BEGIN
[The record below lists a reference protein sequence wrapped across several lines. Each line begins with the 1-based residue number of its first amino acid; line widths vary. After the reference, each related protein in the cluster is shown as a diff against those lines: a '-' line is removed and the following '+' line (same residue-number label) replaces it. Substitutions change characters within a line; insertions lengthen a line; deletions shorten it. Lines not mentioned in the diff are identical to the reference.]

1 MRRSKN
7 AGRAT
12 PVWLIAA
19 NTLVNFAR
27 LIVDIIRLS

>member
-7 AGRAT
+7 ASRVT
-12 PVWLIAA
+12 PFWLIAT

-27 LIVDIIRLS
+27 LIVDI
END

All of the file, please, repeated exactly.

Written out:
[The record below lists a reference protein sequence wrapped across several lines. Each line begins with the 1-based residue number of its first amino acid; line widths vary. After the reference, each related protein in the cluster is shown as a diff against those lines: a '-' line is removed and the following '+' line (same residue-number label) replaces it. Substitutions change characters within a line; insertions lengthen a line; deletions shorten it. Lines not mentioned in the diff are identical to the reference.]

1 MRRSKN
7 AGRAT
12 PVWLIAA
19 NTLVNFAR
27 LIVDIIRLS

>member
-7 AGRAT
+7 ASRVT
-12 PVWLIAA
+12 PFWLIAT

-27 LIVDIIRLS
+27 LIVDI